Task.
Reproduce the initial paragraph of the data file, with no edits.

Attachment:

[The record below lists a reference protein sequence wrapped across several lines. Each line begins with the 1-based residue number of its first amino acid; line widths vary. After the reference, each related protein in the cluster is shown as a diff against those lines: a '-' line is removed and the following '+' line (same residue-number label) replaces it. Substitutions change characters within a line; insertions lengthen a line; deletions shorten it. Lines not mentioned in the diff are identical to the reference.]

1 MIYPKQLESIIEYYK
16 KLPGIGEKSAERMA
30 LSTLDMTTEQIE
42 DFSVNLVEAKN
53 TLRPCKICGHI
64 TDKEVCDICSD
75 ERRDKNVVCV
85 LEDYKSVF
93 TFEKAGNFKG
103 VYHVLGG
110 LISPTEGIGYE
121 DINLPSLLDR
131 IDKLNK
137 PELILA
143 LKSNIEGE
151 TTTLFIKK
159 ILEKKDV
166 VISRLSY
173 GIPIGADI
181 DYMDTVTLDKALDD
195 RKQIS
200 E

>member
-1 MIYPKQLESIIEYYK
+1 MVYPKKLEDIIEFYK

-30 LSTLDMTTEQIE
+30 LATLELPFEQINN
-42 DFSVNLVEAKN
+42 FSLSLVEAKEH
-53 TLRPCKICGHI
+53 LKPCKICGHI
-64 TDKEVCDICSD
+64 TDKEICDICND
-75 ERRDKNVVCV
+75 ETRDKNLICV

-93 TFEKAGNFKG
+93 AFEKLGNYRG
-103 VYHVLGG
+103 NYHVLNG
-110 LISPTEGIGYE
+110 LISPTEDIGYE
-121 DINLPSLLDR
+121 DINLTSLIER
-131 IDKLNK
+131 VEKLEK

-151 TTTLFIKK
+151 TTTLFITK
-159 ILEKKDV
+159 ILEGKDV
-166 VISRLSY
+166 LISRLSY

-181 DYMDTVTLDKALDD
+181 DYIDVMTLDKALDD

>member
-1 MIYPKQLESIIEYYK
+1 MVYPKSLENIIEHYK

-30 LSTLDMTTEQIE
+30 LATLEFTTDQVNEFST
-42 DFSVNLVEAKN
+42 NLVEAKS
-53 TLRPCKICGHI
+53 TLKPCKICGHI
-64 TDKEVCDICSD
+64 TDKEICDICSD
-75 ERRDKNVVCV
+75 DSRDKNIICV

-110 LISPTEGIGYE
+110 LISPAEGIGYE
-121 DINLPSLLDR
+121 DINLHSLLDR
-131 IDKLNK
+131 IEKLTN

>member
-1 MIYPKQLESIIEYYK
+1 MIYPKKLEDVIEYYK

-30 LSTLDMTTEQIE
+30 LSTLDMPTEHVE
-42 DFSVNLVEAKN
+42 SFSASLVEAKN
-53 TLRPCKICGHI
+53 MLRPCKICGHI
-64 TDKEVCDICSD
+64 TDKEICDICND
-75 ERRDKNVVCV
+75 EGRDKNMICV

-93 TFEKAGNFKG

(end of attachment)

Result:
[The record below lists a reference protein sequence wrapped across several lines. Each line begins with the 1-based residue number of its first amino acid; line widths vary. After the reference, each related protein in the cluster is shown as a diff against those lines: a '-' line is removed and the following '+' line (same residue-number label) replaces it. Substitutions change characters within a line; insertions lengthen a line; deletions shorten it. Lines not mentioned in the diff are identical to the reference.]